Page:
January is often a slack month for the jobbing tour guide. I wonder whether it's because people have done their best to get themselves into debt in the run-up to Christmas, and so are perhaps cutting back on the expenditure.
Yesterday saw the last tour in my month-long celebration of the Footprints of London blog. Engineering Change is a tour which explores the relationship between the City of London and various engineering ventures - mechanical, electrical and civil. Among the audience was a former professor of civil engineering. Though it's good to introduce people to new stories and indeed ideas, it's always a pleasure to have people along who can appreciate the finer points, and she certainly enjoyed the experience. Details of the tour can be found on the link below, as can my Footprints blog item on the Electric Telegraph Company, as featured on the tour.
The theme for February's Charnowalks is crime and the law, in the City and the East End. (I've developed quite a fondness for those composite pictures, as you'll have guessed.) The tours look at unrest in the City, crime and wrongdoing in Bethnal Green and the Ripper murders. They also explore the unique relationship between the City and the law, and some issues relating to judicial punishment. As always, you can get the full list of tours here:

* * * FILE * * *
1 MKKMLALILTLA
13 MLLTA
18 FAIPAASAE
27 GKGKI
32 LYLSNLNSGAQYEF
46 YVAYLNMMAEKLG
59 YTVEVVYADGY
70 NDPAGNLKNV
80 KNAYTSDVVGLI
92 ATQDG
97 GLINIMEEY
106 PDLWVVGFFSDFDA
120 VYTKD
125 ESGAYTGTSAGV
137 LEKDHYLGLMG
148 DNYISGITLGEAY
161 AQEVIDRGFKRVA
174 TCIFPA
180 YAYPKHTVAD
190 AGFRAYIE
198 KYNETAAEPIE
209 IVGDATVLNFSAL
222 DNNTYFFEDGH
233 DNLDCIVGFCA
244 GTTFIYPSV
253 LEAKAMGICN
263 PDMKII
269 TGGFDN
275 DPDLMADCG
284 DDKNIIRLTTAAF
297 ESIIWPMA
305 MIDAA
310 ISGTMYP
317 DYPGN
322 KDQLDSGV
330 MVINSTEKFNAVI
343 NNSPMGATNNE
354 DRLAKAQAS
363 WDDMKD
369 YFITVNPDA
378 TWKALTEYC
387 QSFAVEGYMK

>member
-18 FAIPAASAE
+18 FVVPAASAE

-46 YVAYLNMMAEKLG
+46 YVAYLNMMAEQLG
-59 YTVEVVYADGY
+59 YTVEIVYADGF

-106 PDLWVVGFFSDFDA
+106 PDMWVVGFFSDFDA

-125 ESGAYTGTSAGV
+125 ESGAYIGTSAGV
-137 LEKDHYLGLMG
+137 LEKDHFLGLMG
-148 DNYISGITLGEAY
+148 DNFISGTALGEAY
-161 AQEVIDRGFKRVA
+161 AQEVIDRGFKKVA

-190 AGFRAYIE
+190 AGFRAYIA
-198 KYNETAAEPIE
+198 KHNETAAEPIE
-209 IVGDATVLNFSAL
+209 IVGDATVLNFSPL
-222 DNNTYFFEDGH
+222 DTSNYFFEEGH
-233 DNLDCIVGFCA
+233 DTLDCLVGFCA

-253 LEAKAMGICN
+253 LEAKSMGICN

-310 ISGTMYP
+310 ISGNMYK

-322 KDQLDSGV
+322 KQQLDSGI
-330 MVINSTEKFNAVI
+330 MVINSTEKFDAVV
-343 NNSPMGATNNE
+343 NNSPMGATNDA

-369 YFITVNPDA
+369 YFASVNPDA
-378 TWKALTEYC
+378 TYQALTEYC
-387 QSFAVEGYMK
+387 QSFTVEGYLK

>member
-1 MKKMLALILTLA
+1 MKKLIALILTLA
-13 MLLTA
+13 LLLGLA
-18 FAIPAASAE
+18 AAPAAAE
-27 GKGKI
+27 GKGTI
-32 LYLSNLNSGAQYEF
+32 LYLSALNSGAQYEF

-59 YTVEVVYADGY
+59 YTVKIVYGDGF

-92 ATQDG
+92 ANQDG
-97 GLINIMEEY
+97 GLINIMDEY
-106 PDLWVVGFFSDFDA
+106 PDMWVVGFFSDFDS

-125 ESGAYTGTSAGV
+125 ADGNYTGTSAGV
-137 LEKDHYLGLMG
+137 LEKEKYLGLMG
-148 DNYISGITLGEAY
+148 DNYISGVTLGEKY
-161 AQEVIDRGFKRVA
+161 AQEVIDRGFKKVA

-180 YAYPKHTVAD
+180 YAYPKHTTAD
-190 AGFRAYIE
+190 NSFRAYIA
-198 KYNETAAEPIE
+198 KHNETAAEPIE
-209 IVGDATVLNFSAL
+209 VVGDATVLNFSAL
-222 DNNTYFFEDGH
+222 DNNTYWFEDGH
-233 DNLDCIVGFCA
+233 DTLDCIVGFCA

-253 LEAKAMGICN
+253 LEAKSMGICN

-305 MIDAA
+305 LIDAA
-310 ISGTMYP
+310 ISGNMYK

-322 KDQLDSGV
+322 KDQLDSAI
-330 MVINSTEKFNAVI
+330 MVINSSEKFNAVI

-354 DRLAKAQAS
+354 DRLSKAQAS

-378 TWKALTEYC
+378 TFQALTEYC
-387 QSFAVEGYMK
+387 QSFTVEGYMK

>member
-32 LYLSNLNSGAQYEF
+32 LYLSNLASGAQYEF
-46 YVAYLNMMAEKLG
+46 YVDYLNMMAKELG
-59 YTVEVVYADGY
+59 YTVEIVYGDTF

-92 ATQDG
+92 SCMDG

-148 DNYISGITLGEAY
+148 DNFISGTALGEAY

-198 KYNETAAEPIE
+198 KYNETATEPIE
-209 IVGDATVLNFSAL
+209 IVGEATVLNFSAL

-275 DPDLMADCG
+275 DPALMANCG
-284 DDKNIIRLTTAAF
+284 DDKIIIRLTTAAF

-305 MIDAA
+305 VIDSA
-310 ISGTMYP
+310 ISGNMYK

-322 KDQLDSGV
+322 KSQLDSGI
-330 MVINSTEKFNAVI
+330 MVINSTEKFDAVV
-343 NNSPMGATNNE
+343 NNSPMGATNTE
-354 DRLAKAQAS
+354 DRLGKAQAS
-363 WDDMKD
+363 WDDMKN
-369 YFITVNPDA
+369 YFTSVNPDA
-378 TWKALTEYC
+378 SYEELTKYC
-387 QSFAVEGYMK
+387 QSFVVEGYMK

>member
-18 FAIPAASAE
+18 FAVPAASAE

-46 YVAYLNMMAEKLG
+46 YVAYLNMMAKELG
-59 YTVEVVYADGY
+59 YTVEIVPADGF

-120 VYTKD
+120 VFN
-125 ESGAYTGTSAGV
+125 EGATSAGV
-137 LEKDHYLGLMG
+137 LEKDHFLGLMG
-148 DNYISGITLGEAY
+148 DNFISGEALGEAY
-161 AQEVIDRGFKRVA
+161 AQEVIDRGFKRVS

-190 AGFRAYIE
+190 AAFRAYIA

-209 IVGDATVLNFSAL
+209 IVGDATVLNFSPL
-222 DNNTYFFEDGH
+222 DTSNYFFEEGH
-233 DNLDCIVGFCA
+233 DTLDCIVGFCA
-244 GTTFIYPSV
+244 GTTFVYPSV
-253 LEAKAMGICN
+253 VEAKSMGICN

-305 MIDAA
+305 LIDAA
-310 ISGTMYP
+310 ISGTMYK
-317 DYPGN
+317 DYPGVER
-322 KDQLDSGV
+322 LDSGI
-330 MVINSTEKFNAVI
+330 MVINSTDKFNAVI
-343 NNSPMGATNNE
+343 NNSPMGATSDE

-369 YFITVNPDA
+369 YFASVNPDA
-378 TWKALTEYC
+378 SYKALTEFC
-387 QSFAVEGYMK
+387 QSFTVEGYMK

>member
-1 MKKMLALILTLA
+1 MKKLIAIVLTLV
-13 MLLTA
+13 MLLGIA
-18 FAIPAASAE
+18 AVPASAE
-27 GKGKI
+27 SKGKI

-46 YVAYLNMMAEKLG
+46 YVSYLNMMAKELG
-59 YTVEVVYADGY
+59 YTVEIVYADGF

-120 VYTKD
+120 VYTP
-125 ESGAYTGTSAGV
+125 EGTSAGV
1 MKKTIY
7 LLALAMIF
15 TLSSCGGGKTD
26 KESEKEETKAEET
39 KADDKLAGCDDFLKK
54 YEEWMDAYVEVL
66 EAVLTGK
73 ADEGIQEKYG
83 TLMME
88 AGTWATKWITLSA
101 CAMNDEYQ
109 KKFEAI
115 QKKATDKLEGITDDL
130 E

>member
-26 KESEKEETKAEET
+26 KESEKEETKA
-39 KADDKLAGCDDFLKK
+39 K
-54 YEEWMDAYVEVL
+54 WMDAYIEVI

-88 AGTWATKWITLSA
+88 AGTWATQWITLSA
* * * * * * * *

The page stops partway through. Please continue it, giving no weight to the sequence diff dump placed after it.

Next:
But there are no tours on the first weekend of the month, because that's Walk London weekend - a weekend of free tours organised by Transport for London. Details on the link here:
Another departure from the theme is Saturday 24 February, when I will be giving a reduced-price preview of my new tour, 'Peter Ackroyd in Sailortown'. This is my fifth literary tour featuring site-specific readings, my second in the East End (the other being 'Bethnal Green in So Many Words') and the third focussing on a specific author (having covered Charles Dickens and John Mortimer to date).
As usual, being the first outing of a new tour, it's being offered at the inflation-busting rate of £5 a head. If you fancy coming along, it's a 2:00 start from the Bekesbourne Street exit of Limehouse DLR Station.
Though guiding takes priority, I do try to keep my hand in with some writing, and earlier this month I had the privilege of getting another item accepted for the Footprints of London blog. This time it was an item based on my tour 'Rumpole and the Legal Life', which I created for the Footprints of London Literary Festival in October 2017. You can find the piece, and details of the tour, on the following links:
Just to round off, this Saturday I did two half-hour mini-tours for the East of London Family History Society. They had their AGM in the Arts Pavilion at Mile End Park, and during the lunch interval they had some guides doing little tours for them. Mine were a look at Mile End Park from its origins in the County of London Plan (1943) onwards, and the development of the Mile End estate of Charles Morgan, 1st Baron Tredegar, including the gorgeous Tredegar Square. Very appreciative audiences for both. You can find out about the EoLFHS on this link:
Well that's all for now, Charnowalkers. I look forward to bringing you more of the splendours and sorrows of the jobbing tour guide in a few weeks. Until then, keep walking!